Rubinstein2005-page70

Rubinstein2005-page70 - Fned by weak inequalities, and...

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October 21, 2005 12:18 master Sheet number 68 Page number 52 LECTURE 5 Demand: Consumer Choice The Rational Consumer’s Choice from a Budget Set In Lecture 4 we discussed the consumer’s preferences. In this lec- ture we adopt the “rational man” paradigm in discussing consumer choice. Given a consumer’s preference relation % on X =< K + , we can talk about his choice from any set of bundles. However, since we are laying the foundation for “price models,” we are interested in the consumer’s choice in a particular class of choice problems called budget sets. A budget set is a set of bundles that can be represented as B ( p , w ) ={ x X | px w } , where p is a vector of positive numbers (interpreted as prices) and w is a positive number (interpreted as the consumer’s wealth). Obviously, any set B ( p , w ) is compact (it is closed since it is de-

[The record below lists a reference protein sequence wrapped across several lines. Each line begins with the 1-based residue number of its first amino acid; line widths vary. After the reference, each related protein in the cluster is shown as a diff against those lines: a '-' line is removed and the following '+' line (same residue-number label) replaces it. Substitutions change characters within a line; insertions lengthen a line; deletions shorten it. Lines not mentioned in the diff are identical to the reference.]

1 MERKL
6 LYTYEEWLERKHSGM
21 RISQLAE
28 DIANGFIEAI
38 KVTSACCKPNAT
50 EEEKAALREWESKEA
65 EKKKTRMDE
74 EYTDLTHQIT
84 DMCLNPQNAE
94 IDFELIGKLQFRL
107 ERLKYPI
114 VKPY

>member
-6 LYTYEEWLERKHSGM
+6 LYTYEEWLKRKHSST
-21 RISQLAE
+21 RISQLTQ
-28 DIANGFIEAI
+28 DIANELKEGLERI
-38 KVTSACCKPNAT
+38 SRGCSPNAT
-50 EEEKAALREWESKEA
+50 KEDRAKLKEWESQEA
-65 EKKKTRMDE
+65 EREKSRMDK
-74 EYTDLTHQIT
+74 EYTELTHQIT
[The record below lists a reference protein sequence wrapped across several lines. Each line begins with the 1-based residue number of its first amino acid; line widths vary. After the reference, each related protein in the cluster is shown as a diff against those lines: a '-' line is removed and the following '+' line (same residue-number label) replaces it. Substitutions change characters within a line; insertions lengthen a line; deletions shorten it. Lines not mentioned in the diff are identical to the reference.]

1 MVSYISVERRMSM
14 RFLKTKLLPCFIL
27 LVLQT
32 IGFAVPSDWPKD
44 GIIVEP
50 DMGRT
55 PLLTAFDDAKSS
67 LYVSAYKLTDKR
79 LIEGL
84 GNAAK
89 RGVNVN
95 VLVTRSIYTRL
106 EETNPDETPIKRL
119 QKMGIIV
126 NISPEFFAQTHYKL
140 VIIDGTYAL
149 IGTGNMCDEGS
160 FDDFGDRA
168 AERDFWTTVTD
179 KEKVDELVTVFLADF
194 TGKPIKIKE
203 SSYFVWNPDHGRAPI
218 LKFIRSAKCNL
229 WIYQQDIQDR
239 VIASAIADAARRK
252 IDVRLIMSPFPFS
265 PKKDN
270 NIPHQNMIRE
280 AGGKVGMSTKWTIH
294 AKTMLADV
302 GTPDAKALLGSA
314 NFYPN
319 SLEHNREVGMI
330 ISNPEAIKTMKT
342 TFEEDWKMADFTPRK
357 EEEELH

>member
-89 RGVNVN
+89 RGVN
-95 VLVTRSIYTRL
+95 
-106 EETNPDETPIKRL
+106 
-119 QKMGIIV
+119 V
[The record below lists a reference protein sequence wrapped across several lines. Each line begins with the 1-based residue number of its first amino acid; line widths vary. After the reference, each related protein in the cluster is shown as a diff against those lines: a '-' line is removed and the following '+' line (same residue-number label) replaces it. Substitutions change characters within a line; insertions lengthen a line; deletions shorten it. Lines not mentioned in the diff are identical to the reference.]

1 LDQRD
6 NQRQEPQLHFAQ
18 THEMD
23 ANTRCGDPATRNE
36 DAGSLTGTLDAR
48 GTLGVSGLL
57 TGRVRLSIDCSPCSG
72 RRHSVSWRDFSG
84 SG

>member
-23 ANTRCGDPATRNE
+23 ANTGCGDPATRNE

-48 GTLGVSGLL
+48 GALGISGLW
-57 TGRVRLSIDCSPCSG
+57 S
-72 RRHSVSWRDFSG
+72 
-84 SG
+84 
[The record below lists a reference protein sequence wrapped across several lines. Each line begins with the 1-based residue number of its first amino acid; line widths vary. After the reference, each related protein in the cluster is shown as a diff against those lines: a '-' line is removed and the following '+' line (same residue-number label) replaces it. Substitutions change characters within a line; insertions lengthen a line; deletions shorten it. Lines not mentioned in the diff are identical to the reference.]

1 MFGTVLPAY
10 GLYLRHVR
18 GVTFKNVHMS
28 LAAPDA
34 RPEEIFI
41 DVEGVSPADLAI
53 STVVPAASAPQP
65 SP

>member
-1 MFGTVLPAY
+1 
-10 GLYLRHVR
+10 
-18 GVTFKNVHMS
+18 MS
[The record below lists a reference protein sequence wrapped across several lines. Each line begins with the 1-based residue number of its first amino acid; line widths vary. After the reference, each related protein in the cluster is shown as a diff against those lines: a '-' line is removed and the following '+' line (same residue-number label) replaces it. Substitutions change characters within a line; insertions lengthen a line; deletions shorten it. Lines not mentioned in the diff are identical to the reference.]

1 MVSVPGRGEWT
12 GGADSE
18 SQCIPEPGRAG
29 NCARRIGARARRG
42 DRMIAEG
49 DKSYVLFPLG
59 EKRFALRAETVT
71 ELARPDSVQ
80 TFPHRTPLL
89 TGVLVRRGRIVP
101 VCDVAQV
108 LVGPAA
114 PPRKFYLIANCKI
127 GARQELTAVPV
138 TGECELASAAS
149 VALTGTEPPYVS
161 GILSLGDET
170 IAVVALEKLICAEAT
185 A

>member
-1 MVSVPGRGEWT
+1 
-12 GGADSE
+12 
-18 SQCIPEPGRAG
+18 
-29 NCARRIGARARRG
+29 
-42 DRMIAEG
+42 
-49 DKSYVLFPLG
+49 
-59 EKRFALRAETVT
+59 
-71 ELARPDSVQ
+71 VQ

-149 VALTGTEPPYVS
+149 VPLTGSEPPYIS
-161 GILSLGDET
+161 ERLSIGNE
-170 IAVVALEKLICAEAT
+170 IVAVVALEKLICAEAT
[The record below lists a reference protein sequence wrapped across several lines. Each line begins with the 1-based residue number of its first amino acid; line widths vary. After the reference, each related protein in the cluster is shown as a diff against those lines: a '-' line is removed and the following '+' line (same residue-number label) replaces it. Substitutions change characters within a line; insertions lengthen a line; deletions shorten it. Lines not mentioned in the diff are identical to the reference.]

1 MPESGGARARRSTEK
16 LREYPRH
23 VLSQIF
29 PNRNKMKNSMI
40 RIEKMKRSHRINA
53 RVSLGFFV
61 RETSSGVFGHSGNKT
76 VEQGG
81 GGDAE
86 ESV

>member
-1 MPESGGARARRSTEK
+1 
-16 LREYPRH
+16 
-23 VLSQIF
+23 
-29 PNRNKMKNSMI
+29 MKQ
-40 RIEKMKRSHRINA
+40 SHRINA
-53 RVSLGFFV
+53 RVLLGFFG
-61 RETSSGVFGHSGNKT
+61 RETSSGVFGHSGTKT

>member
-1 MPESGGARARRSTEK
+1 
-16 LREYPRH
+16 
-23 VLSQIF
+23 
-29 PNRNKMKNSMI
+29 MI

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Unformatted text preview: Fned by weak inequalities, and bounded since for any x B ( p , w ) and for all k , 0 x k w / p k ). It is also convex since if x , y B ( p , w ) , then px w , py w , x k 0, and y k 0 for all k . Thus, for all [ 0, 1 ] , p [ x + ( 1 ) y ] = px + ( 1 ) py w and x k + ( 1 ) y k 0 for all k , that is, x + ( 1 ) y B ( p , w ) . We will refer to the problem of Fnding the %-best bundle in B ( p , w ) as the consumers problem . Claim: If % is a continuous relation, then all consumer problems have a solution. Proof: If % is continuous, then it can be represented by a continuous utility function u . By the deFnition of the term utility representation,...
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